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Analysis of ‘The Second Coming’ by William Butler Yeats

As part of my IB course, I had to analyse a selection of poems from a variety of eras, genres and cultures. One of them included ‘The Second Coming’ by William Butler Yeats. Included is the poem and my analysis.

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Analysis of ‘The Second Coming’ by William Butler Yeats

The Second Coming


Turning and turning in the widening gyre
The falcon cannot hear the falconer;
Things fall apart; the centre cannot hold;
Mere anarchy is loosed upon the world,
The blood-dimmed tide is loosed, and everywhere
The ceremony of innocence is drowned;
The best lack all conviction, while the worst
Are full of passionate intensity.

Surely some revelation is at hand;
Surely the Second Coming is at hand.
The Second Coming! Hardly are those words out
When a vast image out of Spiritus Mundi
Troubles my sight: somewhere in sands of the desert
A shape with lion body and the head of a man,
A gaze blank and pitiless as the sun,
Is moving its slow thighs, while all about it
Reel shadows of the indignant desert birds.
The darkness drops again; but now I know
That twenty centuries of stony sleep
Were vexed to nightmare by a rocking cradle,
And what rough beast, its hour come round at last,
Slouches towards Bethlehem to be born?

William Butler Yeats, http://www.online-literature.com/donne/780/, 1919


The Second Coming depicts a country’s revelation and reflects Yeat’s experience whilst living through WWI. The poem displays apocalyptic imagery to describe the people’s overthrow of the politically corrupt government. The ‘turning and turning’ of the gyre is a metaphor suggesting the population’s awakening and the spinning motion reflects their instigation to eradicate the superior powers. The repetition of ‘turning’ suggests a slow, yet ominous transition of a people’s beliefs as ‘things fall apart’. The falcon is a metaphor representing the ruling government whom ‘cannot hear the falconer’, the falconer being the population. It suggests the obliviousness of the rulers who are unaware of the people’s infuriation. The imagery that they are falconers suggests their role as hunters and the consequent violent nature of humanity.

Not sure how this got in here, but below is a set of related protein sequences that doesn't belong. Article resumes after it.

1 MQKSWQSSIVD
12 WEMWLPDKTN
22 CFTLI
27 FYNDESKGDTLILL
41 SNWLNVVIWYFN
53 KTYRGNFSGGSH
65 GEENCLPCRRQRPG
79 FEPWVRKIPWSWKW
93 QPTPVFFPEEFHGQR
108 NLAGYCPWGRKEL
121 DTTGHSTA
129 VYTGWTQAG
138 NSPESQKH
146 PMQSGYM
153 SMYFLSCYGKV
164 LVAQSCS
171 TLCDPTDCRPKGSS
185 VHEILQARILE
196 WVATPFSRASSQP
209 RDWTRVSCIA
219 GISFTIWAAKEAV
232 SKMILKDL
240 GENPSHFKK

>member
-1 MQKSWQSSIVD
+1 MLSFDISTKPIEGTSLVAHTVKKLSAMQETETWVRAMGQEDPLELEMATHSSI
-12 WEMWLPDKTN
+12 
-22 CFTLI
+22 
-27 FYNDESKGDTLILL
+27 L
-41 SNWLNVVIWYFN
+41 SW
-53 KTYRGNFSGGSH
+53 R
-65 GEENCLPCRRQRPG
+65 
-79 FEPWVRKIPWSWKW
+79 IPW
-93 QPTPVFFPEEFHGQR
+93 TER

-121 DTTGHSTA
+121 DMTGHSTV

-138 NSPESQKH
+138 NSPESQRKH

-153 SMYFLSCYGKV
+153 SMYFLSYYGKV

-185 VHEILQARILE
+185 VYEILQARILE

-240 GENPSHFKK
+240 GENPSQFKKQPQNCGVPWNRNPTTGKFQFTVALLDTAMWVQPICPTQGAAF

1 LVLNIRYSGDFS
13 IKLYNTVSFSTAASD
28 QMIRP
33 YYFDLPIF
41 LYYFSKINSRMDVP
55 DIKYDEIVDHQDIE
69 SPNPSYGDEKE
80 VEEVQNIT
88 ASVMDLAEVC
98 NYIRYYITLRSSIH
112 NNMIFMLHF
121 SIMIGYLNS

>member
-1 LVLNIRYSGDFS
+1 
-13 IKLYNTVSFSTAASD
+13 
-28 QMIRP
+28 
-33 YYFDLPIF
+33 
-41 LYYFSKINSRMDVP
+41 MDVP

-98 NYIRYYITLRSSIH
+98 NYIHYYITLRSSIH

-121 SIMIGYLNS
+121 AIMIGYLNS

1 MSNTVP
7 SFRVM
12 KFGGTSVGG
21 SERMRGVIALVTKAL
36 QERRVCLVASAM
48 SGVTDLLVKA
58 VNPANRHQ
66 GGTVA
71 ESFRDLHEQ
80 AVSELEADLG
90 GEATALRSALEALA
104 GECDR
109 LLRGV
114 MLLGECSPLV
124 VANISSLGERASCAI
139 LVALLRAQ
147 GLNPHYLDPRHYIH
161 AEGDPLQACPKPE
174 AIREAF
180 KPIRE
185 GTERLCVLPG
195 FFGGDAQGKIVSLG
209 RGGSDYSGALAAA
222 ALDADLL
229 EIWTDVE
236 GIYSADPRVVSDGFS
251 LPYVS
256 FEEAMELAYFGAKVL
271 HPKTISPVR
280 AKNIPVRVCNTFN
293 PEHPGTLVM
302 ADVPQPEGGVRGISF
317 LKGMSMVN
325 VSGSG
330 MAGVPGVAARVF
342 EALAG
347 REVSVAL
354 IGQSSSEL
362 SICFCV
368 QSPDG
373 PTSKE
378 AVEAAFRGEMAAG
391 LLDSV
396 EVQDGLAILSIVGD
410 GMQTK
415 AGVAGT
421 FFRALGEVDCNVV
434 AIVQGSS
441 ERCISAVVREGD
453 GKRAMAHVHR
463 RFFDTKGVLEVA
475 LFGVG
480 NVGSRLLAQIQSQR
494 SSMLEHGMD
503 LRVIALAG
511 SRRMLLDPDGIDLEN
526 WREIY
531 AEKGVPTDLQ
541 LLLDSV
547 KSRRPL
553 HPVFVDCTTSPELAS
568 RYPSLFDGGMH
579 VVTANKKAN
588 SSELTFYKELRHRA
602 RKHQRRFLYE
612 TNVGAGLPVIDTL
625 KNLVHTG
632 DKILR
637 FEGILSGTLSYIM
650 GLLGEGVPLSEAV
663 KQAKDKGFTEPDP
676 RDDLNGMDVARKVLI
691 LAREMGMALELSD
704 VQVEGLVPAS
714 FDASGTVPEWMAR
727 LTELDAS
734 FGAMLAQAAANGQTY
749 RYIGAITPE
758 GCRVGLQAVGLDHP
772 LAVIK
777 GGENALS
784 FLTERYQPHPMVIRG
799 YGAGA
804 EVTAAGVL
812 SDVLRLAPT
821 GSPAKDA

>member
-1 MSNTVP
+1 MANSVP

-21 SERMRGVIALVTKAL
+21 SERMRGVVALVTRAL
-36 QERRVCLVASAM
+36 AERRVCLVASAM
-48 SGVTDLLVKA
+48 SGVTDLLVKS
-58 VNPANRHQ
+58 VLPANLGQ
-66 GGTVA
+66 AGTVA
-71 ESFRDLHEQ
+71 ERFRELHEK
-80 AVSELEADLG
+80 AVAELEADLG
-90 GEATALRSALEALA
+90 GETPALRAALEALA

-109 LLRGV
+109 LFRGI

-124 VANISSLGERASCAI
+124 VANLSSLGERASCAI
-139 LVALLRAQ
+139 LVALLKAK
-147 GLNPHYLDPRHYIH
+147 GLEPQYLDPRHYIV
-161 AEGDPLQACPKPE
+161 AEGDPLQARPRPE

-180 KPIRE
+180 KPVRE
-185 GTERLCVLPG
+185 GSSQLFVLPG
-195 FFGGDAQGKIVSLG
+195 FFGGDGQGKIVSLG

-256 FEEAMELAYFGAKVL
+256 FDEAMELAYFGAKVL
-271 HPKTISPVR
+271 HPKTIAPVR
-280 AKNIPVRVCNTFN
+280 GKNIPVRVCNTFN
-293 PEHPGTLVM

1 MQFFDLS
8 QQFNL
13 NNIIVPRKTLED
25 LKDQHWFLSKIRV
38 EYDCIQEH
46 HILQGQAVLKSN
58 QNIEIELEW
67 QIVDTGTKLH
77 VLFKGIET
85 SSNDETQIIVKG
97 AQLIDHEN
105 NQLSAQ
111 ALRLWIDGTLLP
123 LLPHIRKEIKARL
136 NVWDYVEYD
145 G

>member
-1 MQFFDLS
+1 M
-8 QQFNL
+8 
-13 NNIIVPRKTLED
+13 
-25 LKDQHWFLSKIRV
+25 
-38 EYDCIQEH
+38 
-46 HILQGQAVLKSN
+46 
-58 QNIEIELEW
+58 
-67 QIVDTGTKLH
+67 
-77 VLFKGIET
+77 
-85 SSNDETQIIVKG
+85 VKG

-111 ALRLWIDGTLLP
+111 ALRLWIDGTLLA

‘Mere anarchy’ supports such lack of government control which has a biblical connotation that refers to Satan’s reign on earth before the return of Christ. Satan represents the hatred within all individuals brought about by their intolerance to endure further suffering. Followed by ‘loosed upon the world’, the anarchy slowly breaks apart the structure of society. Evidence of ‘the best lacking all conviction’ and ‘the worst are full of passionate intensity’ highlights the indiscrimination of revolution. It affects not one specific class of people, but everyone, regardless of status. ‘Passionate intensity’ reinforces the irrational mentality of the population provoked by their anger towards corruption and unfairness.

Yeats uses a blank verse structure in which the use of repetition is a rarity. The revelation which ‘is at hand’ is repeated once more, possibly to reassure the narrator’s apprehension and fear of a lawless society.

A further reference to the Bible is apparent in Yeats’ expression of the Sphinx’s ‘shape with lion body and the head of a man’ that resides in ‘a waste of desert sand’. Because Christ was tempted by Satan in the desert, such a desolate environment is pathetic fallacy and supports the collapse of humanity, including its ‘Spiritus Mundi’.

Alliteration of ‘stony sleep’ protrudes from the line to illustrate the endurance and the withstanding of time between the birth of Jesus and the present day, that is the first and second coming.

A second depiction of nature is that of the ‘rough beast’ which acts as a harbinger that foreshadows mutiny. The beast can be in reference to Satan who’s ‘hour has come round at last’, suggesting parallelism with the public’s unrest and their ominous acts of revolt.
 
Due to its blank verse structure, I have enjoyed analysing this poem because of its narrative and almost story-telling nature. The biblical references are subtle within both stanzas and are reinforced by the vivid imagery and the urgency of mankind’s need for belief and stability.

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